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Revenge [1957]

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Film Identifier: F.2011-05-0118
Run Time
0h 27m 49s
Format
16mm
Color
B&W
Sound
Silent
Date Produced
1957
Abstract
"Revenge" is a ballet in four scenes, choreographed by Ruth Page and based on Giuseppe Verdi's 1853 opera Il Trovatore, itself based on Antonio Garcia Gutierrez's 1836 play El Trovador.  Page's first version was premiered on January 27, 1951 at Mandel Hall of the University of Chicago.  The ballet was then slightly revised and premiered in Paris at the Théâtre de l'Empire on October 17, 1951 by the Ballets des Champs-Élysées.  Music was arranged by Isaac Van Grove; costumes and scenery were designed by Catalan painter Antoni Clavé.  Revenge then returned to Chicago on November 26, 1955, as performed by the Ruth Page Ballets; its first New York performance was at the Broadway Theatre, December 20, 1955, also by the Ruth Page Ballets.

The version recorded in this film appears to be from the ballet's second round of performances in the 1956-1957 tour of Ruth Page's Chicago Opera Ballet.  It appears to be a dress rehearsal, with full sets, costumes, and orchestra accompaniment; it also seems to stitch together two different rehearsals with slightly different sets.
Description
The film opens with a shot of a stage, on which three sets of couples appear to be dancing in the court of the Count di Luna, a powerful Spanish nobleman.  Behind them, a woman cradles a baby.  The couples break apart for ensemble dances by each gender and a few brief solos.  They are doon joined by an additional couple, the woman brandishing a sword.  Eventually, these dancers give way to two gypsies, a mother and a daughter.  The daughter, Azucena, dances a solo before all, intended to distract the Count so that her mother can curse the baby.  She is caught; her mother is dragged away and she collapses on the ground.

At this point, the film returns to nearly the beginning of the ballet, such that the dancers' sequences are repeated but in lower lighting--the camera is also shaky during this section.  The film also speeds up as Azucena struggles over possession of the Count's child, carrying him away with her.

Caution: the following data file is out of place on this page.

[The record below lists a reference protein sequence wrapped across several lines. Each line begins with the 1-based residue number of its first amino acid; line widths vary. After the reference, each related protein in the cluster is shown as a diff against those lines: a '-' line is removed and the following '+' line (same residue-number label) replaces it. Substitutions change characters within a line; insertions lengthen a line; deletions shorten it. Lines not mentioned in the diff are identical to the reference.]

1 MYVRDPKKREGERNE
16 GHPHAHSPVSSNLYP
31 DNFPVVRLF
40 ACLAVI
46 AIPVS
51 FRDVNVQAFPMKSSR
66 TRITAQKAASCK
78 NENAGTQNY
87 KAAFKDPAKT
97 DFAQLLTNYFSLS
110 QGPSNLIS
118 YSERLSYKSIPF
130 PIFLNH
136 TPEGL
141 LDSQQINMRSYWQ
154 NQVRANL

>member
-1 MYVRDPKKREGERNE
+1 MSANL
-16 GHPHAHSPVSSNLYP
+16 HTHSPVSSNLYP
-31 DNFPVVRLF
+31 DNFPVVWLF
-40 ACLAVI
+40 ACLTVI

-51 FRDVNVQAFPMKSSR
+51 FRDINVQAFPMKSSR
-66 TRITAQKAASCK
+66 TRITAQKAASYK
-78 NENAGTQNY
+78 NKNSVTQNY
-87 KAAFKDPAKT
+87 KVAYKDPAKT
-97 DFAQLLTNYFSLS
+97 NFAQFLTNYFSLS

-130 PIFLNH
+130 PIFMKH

The film then cuts to a later scene, set in the future.  The stolen child has grown up as Azucena's son, Manrico.  Onstage, the lovely Leonora dances a solo and Manrico enters, enamoured of her.  The two embrace and dance a pas de deux.  But then another woman (perhaps Leonora's mother) breaks up the couple and sends Manrico away, after which she dances with Leonora.  A portion of this dance is repeated a second time on the film.  As Leonora completes the dance in a prayer-like kneeling position, another man (presumably Manrico's older brother, the new Count di Luna),  enters stage.  He also expresses his admiration for Leonara, who, at first tearful about Manrico's having been ripped away, cautiously peeks at the solo di Luna begins to dance for her.  This portion, too, is repeated on the film.  Just as Leonora consents to gingerly present the Count with her hand to kiss, the film cuts forward again.

Suddenly, Manrico has appeared and the two brothers, still unaware of their relation, fight over the beautiful Leonora.  This portion is then repeated from a closer vantage point.  Even as the women try to stop them, the two fight until Manrico manages to carry her offstage.  

The film then cuts again to a later scene at the gypsy camp where Manrico lives.  Manrico stands at center while a group of other gypsies dances exotically around him.  He moves about the stage moodily as they dance, occasionally returning to the center and dancing brief solos.  Eventually, a female gypsy (perhaps an old Azucena) breaks out and performs her own solo, apparently stirring up emotion such that Manrico attempts to silence her.  This leads to an argumentative pas de deux, of sorts, after which the entire camp joins in for an ensemble dance.  Suddenly, Count di Luna enters the camp with three soldier-like fellows and a fight begins.  Just as Manrico seems to be winning for the second time, the Count takes him and his "mother" prisoner.

The film then cuts to a scene of a distraught Leonora, alone onstage outside of the prison.  The young Count soon enters, and she dances a desperate pas de deux with him, begging for Manrico's release.  He eventually agrees, on the condition that she marry him in exchange for her lover's freedom.  She reluctantly agrees and the film cuts to a tender moment with Leonora and Manrico, while behind them, three shrouded women enter, kneel, and dance around the couple.  A relieved but depressed Leonora collapses in Manrico's arms.  They exit up the stairs out of the prison slowly.

The film then cuts to a scene (out of focus) in which three acrobatic dancers (perhaps gypsies?) perform in front of a dropped curtain.  It eventually opens behind them to reveal more dancers, as at the beginning but four couples instead of three.  The film cuts forward a bit to the entrance of the Count and his new bride; it then cuts forward several more times over the course of the celebration and its dancing, showing a portion of a pas de deux between the couple and then a mourning Leonora.  Manrico suddenly enters, professing his love for Leonora and trying to break up the marriage.  Leonora, so upset at the state of affairs that befell her, ingests poison and dies at Manrico's feet.  Though the ballet is not over, the film ends there.
Additional Credit
Page, Ruth (is choreographer)
Verdi, Giuseppe (is composer)
Van Grove, Isaac (music)
Genre
Dance
Subject
Dance